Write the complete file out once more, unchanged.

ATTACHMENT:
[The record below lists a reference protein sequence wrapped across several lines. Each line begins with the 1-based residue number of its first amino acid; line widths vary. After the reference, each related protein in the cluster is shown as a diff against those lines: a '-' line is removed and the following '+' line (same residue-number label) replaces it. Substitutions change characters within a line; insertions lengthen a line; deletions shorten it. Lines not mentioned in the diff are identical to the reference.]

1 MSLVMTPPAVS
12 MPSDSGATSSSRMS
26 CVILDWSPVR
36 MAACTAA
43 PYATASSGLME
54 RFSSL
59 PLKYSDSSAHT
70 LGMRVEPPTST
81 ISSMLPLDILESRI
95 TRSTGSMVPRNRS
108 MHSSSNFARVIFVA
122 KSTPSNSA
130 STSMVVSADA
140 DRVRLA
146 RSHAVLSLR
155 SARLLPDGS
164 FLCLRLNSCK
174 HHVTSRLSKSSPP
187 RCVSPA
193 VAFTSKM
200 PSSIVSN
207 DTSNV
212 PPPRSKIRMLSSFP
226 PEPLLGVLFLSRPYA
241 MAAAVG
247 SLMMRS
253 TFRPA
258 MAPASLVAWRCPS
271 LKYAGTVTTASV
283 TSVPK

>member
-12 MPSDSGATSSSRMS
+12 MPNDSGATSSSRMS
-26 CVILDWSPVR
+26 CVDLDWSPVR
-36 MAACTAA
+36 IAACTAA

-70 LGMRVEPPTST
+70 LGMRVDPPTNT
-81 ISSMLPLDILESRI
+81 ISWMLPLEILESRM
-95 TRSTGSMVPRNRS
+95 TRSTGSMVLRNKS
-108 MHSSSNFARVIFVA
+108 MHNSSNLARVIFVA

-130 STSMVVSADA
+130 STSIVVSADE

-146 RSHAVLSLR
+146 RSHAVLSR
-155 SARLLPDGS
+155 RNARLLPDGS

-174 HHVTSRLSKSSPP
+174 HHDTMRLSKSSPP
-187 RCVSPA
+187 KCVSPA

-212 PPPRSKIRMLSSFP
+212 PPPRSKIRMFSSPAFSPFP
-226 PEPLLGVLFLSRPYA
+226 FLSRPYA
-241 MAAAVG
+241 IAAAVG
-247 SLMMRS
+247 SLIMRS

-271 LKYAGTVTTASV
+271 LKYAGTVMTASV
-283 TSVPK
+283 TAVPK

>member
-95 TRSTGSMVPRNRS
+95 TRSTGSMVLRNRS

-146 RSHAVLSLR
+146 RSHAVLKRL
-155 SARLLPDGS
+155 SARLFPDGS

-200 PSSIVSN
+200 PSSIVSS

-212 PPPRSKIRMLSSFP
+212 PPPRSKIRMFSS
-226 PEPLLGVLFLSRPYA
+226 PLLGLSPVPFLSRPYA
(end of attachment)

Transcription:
[The record below lists a reference protein sequence wrapped across several lines. Each line begins with the 1-based residue number of its first amino acid; line widths vary. After the reference, each related protein in the cluster is shown as a diff against those lines: a '-' line is removed and the following '+' line (same residue-number label) replaces it. Substitutions change characters within a line; insertions lengthen a line; deletions shorten it. Lines not mentioned in the diff are identical to the reference.]

1 MSLVMTPPAVS
12 MPSDSGATSSSRMS
26 CVILDWSPVR
36 MAACTAA
43 PYATASSGLME
54 RFSSL
59 PLKYSDSSAHT
70 LGMRVEPPTST
81 ISSMLPLDILESRI
95 TRSTGSMVPRNRS
108 MHSSSNFARVIFVA
122 KSTPSNSA
130 STSMVVSADA
140 DRVRLA
146 RSHAVLSLR
155 SARLLPDGS
164 FLCLRLNSCK
174 HHVTSRLSKSSPP
187 RCVSPA
193 VAFTSKM
200 PSSIVSN
207 DTSNV
212 PPPRSKIRMLSSFP
226 PEPLLGVLFLSRPYA
241 MAAAVG
247 SLMMRS
253 TFRPA
258 MAPASLVAWRCPS
271 LKYAGTVTTASV
283 TSVPK

>member
-12 MPSDSGATSSSRMS
+12 MPNDSGATSSSRMS
-26 CVILDWSPVR
+26 CVDLDWSPVR
-36 MAACTAA
+36 IAACTAA

-70 LGMRVEPPTST
+70 LGMRVDPPTNT
-81 ISSMLPLDILESRI
+81 ISWMLPLEILESRM
-95 TRSTGSMVPRNRS
+95 TRSTGSMVLRNKS
-108 MHSSSNFARVIFVA
+108 MHNSSNLARVIFVA

-130 STSMVVSADA
+130 STSIVVSADE

-146 RSHAVLSLR
+146 RSHAVLSR
-155 SARLLPDGS
+155 RNARLLPDGS

-174 HHVTSRLSKSSPP
+174 HHDTMRLSKSSPP
-187 RCVSPA
+187 KCVSPA

-212 PPPRSKIRMLSSFP
+212 PPPRSKIRMFSSPAFSPFP
-226 PEPLLGVLFLSRPYA
+226 FLSRPYA
-241 MAAAVG
+241 IAAAVG
-247 SLMMRS
+247 SLIMRS

-271 LKYAGTVTTASV
+271 LKYAGTVMTASV
-283 TSVPK
+283 TAVPK

>member
-95 TRSTGSMVPRNRS
+95 TRSTGSMVLRNRS

-146 RSHAVLSLR
+146 RSHAVLKRL
-155 SARLLPDGS
+155 SARLFPDGS

-200 PSSIVSN
+200 PSSIVSS

-212 PPPRSKIRMLSSFP
+212 PPPRSKIRMFSS
-226 PEPLLGVLFLSRPYA
+226 PLLGLSPVPFLSRPYA